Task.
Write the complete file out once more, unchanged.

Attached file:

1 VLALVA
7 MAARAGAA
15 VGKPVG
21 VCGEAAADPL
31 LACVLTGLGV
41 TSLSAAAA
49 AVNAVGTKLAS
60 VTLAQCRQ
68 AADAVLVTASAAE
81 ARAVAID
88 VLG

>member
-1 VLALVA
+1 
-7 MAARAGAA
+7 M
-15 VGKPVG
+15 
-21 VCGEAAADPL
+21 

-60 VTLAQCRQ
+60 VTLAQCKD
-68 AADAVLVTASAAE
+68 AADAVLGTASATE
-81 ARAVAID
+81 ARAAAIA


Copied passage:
1 VLALVA
7 MAARAGAA
15 VGKPVG
21 VCGEAAADPL
31 LACVLTGLGV
41 TSLSAAAA
49 AVNAVGTKLAS
60 VTLAQCRQ
68 AADAVLVTASAAE
81 ARAVAID
88 VLG

>member
-1 VLALVA
+1 
-7 MAARAGAA
+7 M
-15 VGKPVG
+15 
-21 VCGEAAADPL
+21 

-60 VTLAQCRQ
+60 VTLAQCKD
-68 AADAVLVTASAAE
+68 AADAVLGTASATE
-81 ARAVAID
+81 ARAAAIA